The leaders of the Fair Play Committee were later arrested, found guilty of conspiracy to violate the Selective Service Act and sentenced to 4 years in the Leavenworth Federal Penitentiary. They appealed the sentence and won. They served about 18 months. In 1947, President Truman pardoned all the Nisei draft resisters. All of us, the Fair Play Committee members and the resisters, now had our full citizenship back. The records of our imprisonment erased. We were now regular citizens.
We all returned to civilian life, going back to school or going to work, putting aside our thoughts of these experience. Except for Emi. Frank Emi gave talks before groups and at various universities telling the story of the Fair Play Committee and the draft resistance at Heart Mountain. News media and the Japanese American community gave little note and eventually swept the story “under the rug,” giving little mention of the resistance. We were written out of the Japanese American history. Our story of draft resistance to regain our civil rights buried and forgotten.
I continued my education and was studying for my master’s degree at UCLA when the Korean Conflict started. I was young enough and soon found myself drafted and in the Army. I personally know of five other Heart Mountain resisters who like myself later served. The age limit was 28 so only the youngest of the resisters were still eligible for the draft. We had our civil rights returned, our families were now out of the concentration camps. As we stated as our stand during the trial, give back our civil rights and release our families and we will gladly serve.
The story of the Fair Play Committee was seldom if ever mentioned in the vernacular papers, let alone the regular press. The exploits of the 442 were broadly and repeatedly publicized and rightly so. The Fair Play Committee was now a forbidden topic. Swept under the rug. Written out of history. The resisters, we were the bad guys.
We now meet the third “Frank.” Frank Chin, a Chinese American, an outspoken playwright, novelist, and writer. Chin apparently discovered / uncovered the story of the Fair Play Committee and the Heart Mountain draft resisters and wrote in his typical manner about the Fair Play Committee and the resisters. Chin obtained copies of reports and documents on Heart Mountain, those that were written by the administrators. Chin published “The Organized Resistance” in the annual special edition of the Rafu Shimpo in December of 1981. Chin wrote a very in-detail, documented history of the Heart Mountain Fair Play Committee.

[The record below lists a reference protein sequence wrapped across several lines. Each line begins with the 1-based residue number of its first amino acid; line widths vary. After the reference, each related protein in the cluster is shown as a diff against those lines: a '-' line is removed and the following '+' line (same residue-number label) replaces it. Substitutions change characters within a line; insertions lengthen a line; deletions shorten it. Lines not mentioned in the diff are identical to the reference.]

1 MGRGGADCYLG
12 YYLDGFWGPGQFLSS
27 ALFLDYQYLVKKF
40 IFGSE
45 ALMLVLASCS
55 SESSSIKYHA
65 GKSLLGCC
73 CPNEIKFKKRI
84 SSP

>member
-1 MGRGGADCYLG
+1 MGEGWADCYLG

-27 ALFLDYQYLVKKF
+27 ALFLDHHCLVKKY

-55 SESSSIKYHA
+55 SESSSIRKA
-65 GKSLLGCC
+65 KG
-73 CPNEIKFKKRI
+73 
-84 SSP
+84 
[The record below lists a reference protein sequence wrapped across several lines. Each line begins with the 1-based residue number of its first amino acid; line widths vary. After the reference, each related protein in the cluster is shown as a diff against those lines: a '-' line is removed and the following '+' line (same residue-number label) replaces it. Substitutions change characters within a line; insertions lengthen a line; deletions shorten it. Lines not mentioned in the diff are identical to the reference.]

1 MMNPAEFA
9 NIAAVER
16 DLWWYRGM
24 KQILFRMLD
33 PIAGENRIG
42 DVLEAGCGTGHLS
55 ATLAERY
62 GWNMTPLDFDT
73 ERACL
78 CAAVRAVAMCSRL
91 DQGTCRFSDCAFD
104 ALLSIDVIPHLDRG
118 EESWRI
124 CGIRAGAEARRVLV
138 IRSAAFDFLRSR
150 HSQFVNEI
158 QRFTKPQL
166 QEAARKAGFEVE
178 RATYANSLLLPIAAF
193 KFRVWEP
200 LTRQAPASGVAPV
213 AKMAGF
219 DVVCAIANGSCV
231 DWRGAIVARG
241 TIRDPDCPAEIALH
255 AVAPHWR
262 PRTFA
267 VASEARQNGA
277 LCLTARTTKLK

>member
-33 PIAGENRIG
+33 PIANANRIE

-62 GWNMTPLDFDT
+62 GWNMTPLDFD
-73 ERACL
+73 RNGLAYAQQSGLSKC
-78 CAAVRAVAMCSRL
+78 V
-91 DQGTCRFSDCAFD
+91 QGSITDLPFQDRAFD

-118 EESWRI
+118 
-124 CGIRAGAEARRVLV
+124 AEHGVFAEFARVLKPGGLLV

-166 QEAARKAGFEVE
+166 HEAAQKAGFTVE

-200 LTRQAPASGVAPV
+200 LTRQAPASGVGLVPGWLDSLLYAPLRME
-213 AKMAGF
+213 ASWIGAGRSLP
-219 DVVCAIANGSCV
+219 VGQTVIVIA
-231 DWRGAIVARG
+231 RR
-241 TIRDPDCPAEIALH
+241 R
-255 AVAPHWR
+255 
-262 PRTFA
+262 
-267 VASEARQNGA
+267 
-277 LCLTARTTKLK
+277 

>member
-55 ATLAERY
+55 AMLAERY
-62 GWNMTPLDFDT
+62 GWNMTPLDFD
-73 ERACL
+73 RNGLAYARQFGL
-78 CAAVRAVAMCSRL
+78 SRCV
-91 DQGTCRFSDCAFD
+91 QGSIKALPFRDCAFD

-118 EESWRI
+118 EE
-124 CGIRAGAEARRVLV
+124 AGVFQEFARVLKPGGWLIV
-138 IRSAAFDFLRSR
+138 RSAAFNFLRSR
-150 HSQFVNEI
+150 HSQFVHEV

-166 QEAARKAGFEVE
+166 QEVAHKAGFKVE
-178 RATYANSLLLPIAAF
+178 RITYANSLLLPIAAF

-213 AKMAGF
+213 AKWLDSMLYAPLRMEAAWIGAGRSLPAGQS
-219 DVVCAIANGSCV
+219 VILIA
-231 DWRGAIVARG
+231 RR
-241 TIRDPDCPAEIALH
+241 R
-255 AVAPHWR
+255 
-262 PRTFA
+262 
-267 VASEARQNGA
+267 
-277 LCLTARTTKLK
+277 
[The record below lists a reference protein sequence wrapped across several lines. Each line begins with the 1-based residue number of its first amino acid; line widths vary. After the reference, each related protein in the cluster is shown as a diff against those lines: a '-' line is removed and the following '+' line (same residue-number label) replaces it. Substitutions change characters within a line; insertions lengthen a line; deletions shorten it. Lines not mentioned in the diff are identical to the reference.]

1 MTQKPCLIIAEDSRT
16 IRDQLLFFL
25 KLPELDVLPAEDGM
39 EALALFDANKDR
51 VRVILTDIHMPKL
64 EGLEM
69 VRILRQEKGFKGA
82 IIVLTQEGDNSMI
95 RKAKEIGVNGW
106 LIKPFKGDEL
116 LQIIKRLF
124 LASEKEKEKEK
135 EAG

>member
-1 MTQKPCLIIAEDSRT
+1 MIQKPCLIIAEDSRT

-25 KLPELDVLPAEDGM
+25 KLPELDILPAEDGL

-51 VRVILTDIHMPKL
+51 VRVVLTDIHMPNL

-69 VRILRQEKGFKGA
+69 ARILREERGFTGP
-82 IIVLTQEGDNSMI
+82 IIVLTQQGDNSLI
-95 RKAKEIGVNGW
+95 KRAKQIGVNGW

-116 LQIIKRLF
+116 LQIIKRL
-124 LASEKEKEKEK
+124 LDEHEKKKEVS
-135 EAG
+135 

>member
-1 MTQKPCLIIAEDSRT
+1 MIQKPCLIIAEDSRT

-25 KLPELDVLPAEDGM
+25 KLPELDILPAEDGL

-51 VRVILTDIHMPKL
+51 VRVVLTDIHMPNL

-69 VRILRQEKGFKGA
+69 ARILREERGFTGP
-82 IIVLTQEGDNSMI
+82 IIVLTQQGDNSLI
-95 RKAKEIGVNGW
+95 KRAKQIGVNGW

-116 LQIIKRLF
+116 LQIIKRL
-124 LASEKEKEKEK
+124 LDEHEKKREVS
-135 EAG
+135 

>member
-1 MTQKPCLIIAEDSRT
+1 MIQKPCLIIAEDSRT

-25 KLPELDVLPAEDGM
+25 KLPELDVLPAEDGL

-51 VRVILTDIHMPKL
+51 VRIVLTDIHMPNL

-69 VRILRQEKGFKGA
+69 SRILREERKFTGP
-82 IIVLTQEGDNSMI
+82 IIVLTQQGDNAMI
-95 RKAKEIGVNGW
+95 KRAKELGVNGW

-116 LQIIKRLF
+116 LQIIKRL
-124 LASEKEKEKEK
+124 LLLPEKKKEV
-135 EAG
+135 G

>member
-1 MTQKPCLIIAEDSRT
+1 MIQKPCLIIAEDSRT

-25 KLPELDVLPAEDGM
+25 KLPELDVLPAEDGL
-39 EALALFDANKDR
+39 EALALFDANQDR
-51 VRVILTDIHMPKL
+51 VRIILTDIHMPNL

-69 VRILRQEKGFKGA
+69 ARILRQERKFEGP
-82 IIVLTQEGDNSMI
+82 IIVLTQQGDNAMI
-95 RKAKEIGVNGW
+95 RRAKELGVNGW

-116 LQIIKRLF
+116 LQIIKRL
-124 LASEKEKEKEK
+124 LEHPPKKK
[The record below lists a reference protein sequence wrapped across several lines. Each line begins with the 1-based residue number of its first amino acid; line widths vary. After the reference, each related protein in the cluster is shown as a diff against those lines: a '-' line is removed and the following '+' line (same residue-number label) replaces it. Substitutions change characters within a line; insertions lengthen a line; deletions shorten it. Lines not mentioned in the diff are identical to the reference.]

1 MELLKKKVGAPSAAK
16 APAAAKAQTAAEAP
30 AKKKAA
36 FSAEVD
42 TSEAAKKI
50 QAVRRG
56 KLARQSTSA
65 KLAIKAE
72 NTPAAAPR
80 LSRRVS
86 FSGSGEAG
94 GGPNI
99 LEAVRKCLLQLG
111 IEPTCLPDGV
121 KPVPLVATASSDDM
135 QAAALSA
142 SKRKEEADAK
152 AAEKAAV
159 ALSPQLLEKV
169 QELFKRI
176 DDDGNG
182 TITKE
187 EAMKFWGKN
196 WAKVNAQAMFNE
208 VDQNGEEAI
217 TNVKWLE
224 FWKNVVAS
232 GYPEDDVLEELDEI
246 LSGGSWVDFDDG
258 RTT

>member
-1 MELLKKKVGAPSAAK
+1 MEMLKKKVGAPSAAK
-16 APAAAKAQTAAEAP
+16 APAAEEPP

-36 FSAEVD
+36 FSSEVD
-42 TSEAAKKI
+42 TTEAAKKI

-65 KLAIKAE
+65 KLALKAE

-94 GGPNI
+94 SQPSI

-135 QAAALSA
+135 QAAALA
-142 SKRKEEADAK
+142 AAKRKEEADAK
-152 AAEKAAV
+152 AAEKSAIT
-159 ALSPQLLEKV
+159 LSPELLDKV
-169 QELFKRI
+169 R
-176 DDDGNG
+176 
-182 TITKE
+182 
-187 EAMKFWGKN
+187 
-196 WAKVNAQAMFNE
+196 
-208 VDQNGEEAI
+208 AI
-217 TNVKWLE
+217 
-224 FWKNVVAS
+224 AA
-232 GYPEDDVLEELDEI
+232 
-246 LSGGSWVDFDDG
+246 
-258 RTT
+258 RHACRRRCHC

With this story, Chin was instrumental in bringing to light the resister story. Chin’s exposé answered the question put forth by the younger Japanese Americans, “Why didn’t you resist?” We did resist but our actions were never told. Chin has supported and written much on the resister’s story.
Now we meet our fourth “Frank,” Frank Abe. Frank had also wondered, “Why didn’t you resist?” When Abe learned about the resisters, he set out on a long 20-year plus journey that culminated in the famous documentary film Conscience and the Constitution. He spent many hours tracking down and interviewing the surviving resisters. Abe’s question for the Japanese Americans now is, “Why did you turn your back on those who resisted?”
We are now meeting in Seattle, Frank Abe’s present home town. Thank you all for being here and for your kind attention. Kokoro kara.
Thanks again to Tak Hoshizaki for sharing his remarks. He’s been quoted in a few books about the resistance, but we hope he continues to write about the FPC in his own words.